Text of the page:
Training the heart by seeing what is and letting go

Here is more on “Training the Heart” by Ajahn Chah.  It is a follow-up and further development of yesterday’s teaching:

Train your heart!  Don’t just follow its moods!

May this teaching help liberate your heart and awaken the mindfulness and presence that lead to liberation and freedom!

Training the heart by seeing what is and letting go

Ajahn Chah

The way of developing the heart as taught by the Buddha is the exact opposite of the way of the world, because his teachings come from a pure heart. A pure heart, unattached to defilements, is the Way of the Buddha and his disciples.

If you practice the Dhamma [the liberating law discovered and proclaimed by the Buddha], you must bow your heart to the Dhamma. You must not make the Dhamma bow to you. When you practice this way, suffering arises. There isn’t a single person who can escape this suffering. So when you commence your practice, suffering is right there.

The duties of meditators are mindfulness, collectedness, and contentment. These things stop us. They stop the habits of the hearts of those who have never trained. And why should we bother to do this? If you don’t bother to train your heart, then it remains wild, following the ways of nature…

Suffering from clinging and grasping

The nature of our heart is such that whenever it clings and grasps there is agitation and confusion. First it might wander over there, then it might wander over here. When we come to observe this agitation, we might think that it’s impossible to train the heart and so we suffer accordingly. We don’t understand that this is the way the heart is. There will be thought and feelings moving about like this even though we are practicing, trying to attain peace. That’s the way it is.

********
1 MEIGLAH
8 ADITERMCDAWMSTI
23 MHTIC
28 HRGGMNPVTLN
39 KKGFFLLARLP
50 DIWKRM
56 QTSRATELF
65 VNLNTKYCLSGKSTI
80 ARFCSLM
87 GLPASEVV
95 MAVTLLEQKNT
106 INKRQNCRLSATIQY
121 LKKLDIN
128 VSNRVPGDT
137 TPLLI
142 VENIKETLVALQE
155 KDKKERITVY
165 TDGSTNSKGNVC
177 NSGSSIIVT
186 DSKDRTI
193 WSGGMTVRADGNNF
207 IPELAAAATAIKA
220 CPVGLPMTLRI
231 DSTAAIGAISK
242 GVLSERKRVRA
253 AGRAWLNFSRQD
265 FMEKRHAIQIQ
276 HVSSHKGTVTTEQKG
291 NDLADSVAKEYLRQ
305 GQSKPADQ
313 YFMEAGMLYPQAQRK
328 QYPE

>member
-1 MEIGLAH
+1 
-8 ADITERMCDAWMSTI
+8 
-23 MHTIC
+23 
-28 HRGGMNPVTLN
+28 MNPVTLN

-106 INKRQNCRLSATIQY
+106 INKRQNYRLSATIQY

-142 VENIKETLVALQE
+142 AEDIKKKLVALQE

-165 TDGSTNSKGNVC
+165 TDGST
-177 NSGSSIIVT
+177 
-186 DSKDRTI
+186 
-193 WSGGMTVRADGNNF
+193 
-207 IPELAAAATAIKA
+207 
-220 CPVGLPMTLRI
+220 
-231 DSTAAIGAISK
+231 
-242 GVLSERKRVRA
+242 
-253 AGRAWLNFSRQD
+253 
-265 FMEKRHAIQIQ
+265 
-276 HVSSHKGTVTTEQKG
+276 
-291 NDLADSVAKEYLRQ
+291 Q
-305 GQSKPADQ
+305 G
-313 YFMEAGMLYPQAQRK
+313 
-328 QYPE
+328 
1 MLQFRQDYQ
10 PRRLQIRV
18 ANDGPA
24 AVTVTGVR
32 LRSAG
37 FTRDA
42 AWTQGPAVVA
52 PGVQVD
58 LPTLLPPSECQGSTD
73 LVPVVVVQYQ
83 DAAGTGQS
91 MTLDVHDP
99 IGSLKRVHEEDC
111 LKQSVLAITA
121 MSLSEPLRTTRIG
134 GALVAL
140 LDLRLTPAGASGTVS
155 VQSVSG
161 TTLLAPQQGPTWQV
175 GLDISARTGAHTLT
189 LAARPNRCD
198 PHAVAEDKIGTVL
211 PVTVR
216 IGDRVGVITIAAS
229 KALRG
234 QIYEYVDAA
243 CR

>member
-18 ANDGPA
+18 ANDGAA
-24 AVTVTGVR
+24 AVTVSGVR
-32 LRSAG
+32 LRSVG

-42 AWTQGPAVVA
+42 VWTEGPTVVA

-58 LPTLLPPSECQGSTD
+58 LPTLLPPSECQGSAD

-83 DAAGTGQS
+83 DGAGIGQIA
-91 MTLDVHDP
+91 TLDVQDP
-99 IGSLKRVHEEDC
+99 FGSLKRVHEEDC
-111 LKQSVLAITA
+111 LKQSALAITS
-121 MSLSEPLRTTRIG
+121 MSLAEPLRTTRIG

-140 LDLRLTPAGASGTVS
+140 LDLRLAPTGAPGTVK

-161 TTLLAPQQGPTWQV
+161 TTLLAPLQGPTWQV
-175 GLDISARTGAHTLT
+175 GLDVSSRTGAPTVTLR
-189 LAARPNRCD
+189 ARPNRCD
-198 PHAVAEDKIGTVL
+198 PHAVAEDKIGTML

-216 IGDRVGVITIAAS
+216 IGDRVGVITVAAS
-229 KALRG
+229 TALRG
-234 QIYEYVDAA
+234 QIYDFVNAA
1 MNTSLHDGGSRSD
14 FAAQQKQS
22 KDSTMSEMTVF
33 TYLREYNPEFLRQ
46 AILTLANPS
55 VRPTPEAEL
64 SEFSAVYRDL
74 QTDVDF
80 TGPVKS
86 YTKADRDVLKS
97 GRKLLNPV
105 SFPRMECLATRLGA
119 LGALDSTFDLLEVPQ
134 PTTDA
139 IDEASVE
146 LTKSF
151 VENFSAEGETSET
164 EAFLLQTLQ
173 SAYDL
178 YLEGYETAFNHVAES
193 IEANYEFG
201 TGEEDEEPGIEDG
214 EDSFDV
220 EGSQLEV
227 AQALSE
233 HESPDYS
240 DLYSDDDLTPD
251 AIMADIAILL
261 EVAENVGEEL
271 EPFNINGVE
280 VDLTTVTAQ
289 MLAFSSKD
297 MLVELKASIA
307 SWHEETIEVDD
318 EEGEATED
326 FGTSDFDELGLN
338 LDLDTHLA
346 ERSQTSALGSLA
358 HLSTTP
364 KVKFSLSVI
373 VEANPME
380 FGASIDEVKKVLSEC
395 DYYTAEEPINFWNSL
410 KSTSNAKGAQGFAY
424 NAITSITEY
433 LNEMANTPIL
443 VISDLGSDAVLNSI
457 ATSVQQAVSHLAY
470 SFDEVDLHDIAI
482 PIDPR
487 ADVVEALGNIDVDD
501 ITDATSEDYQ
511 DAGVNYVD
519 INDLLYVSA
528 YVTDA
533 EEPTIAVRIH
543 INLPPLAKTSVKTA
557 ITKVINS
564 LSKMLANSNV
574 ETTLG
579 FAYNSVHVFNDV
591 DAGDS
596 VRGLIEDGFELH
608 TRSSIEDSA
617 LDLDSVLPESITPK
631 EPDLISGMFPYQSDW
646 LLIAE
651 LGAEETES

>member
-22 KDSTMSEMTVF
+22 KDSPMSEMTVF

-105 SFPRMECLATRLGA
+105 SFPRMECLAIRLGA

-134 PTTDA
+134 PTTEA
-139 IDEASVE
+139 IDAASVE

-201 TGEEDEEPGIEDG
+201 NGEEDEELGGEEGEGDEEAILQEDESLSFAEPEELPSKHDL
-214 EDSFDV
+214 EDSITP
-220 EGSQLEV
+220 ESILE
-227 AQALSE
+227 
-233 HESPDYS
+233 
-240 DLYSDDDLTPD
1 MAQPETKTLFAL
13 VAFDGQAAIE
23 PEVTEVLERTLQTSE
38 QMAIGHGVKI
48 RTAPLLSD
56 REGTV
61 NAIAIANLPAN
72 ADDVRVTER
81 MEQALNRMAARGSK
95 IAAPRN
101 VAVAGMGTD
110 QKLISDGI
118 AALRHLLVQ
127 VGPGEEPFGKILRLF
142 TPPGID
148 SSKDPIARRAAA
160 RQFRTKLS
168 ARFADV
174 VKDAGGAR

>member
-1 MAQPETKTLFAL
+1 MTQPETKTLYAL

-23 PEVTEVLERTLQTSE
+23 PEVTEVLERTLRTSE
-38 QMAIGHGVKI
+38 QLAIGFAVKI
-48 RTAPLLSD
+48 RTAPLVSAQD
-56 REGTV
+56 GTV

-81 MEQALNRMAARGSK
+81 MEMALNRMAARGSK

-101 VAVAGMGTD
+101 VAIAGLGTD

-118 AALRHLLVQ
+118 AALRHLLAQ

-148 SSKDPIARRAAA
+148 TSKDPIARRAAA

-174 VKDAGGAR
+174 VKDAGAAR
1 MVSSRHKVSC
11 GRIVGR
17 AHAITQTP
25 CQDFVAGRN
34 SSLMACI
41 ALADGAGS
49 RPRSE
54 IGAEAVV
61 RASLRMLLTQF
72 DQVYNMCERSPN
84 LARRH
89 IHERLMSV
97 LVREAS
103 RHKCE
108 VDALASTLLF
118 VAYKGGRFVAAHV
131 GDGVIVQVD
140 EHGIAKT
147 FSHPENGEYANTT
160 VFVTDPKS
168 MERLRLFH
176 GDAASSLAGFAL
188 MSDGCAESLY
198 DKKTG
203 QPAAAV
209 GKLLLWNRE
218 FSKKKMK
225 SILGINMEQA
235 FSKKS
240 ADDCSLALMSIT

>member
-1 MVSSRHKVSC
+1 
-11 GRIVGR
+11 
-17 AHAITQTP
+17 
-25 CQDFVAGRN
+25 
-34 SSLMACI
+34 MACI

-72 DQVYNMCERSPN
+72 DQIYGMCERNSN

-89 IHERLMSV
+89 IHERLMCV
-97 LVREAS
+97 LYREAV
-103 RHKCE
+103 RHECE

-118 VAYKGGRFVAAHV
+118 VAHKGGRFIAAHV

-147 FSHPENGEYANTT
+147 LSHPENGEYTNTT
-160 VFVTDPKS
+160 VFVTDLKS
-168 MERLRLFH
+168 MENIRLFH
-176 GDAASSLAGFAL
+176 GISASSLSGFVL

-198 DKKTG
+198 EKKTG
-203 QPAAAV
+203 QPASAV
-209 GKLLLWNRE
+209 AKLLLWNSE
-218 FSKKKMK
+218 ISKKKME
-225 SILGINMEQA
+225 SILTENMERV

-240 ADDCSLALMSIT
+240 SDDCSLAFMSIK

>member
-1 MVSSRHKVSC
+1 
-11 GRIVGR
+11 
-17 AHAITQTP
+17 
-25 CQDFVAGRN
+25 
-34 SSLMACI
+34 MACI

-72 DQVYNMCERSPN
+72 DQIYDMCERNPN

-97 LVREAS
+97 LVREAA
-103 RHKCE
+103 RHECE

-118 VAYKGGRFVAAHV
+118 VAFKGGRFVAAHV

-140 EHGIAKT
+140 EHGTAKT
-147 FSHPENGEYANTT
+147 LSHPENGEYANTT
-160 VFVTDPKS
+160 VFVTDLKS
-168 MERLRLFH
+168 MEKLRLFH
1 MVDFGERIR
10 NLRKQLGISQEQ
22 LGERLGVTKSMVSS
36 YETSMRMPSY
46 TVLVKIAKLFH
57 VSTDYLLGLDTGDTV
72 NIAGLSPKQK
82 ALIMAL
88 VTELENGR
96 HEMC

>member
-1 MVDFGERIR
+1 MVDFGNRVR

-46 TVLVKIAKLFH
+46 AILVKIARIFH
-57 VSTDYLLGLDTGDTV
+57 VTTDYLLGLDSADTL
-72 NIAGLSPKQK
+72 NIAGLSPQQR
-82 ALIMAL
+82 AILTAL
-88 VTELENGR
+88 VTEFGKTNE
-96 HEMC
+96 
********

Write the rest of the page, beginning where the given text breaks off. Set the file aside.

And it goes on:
When we have contemplated many times the nature of the heart, then we will come to understand that this heart is just as it is and can’t be otherwise. We will know that the heart’s ways are just as they are. That’s its nature. If we see this clearly, then we can detach from thoughts and feelings. And we don’t have to add on anything more by constantly having to tell ourselves that “that’s just the way it is”. When the heart truly understands, it lets go of everything. Thinking and feeling will still be there, but that very thinking and feeling will be deprived of power.

Our outlook changes and we accept the true nature of things. We let go and our heart becomes more peaceful. We have “right understanding.”…If we have wrong understanding, then even living in a deep, dark cave would be chaos, or living high up in the air would be chaos. The heart can only be at peace when there is “right understanding.” Then there are no more riddles to solve and no more problems to arise.

The way of detachment and letting go

This is the way it is. You detach. You let go. Whenever there is any feeling of clinging, we detach from it, because we know that that very feeling is just as it is. It didn’t come along especially to annoy us. We might think that it did, but in truth it is just that way. If we start to think and consider it further, that too, is just as it is. If we let go, then form is merely form, sound is merely sound, odor is merely odor, taste is merely taste, touch is merely touch and the heart is merely the heart. It is similar to oil and water. If you put the two together in a bottle, they won’t mix because of the difference in their nature.

Oil and water are different in the same way that a wise man and an ignorant man are different. The Buddha lived with form, sound, odor, taste, touch and thought. He was an Arahant (enlightened one), so he turned away from rather than toward these things. He turned away and detached little by little since he understood that the heart is just the heart and thought is just thought. He didn’t confuse and mix them together.

Just let go and let things be what they are